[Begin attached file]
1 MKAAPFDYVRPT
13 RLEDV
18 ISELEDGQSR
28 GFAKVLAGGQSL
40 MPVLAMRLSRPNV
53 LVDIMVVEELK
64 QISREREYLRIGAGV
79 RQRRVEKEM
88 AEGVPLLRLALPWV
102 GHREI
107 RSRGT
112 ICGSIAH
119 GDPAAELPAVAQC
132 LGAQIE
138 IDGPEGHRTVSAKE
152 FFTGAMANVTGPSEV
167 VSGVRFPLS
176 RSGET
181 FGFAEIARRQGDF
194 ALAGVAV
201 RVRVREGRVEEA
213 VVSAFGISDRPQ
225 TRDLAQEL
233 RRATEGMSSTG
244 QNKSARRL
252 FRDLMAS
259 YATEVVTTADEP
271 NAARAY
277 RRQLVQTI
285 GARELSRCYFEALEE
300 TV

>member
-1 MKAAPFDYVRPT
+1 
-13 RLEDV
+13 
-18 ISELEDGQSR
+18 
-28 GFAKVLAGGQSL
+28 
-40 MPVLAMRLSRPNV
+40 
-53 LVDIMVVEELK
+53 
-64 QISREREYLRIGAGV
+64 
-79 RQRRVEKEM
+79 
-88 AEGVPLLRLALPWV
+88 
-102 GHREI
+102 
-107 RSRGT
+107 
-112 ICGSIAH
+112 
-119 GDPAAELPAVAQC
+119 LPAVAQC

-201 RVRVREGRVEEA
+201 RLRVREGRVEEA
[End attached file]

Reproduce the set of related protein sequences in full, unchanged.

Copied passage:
1 MKAAPFDYVRPT
13 RLEDV
18 ISELEDGQSR
28 GFAKVLAGGQSL
40 MPVLAMRLSRPNV
53 LVDIMVVEELK
64 QISREREYLRIGAGV
79 RQRRVEKEM
88 AEGVPLLRLALPWV
102 GHREI
107 RSRGT
112 ICGSIAH
119 GDPAAELPAVAQC
132 LGAQIE
138 IDGPEGHRTVSAKE
152 FFTGAMANVTGPSEV
167 VSGVRFPLS
176 RSGET
181 FGFAEIARRQGDF
194 ALAGVAV
201 RVRVREGRVEEA
213 VVSAFGISDRPQ
225 TRDLAQEL
233 RRATEGMSSTG
244 QNKSARRL
252 FRDLMAS
259 YATEVVTTADEP
271 NAARAY
277 RRQLVQTI
285 GARELSRCYFEALEE
300 TV

>member
-1 MKAAPFDYVRPT
+1 
-13 RLEDV
+13 
-18 ISELEDGQSR
+18 
-28 GFAKVLAGGQSL
+28 
-40 MPVLAMRLSRPNV
+40 
-53 LVDIMVVEELK
+53 
-64 QISREREYLRIGAGV
+64 
-79 RQRRVEKEM
+79 
-88 AEGVPLLRLALPWV
+88 
-102 GHREI
+102 
-107 RSRGT
+107 
-112 ICGSIAH
+112 
-119 GDPAAELPAVAQC
+119 LPAVAQC

-201 RVRVREGRVEEA
+201 RLRVREGRVEEA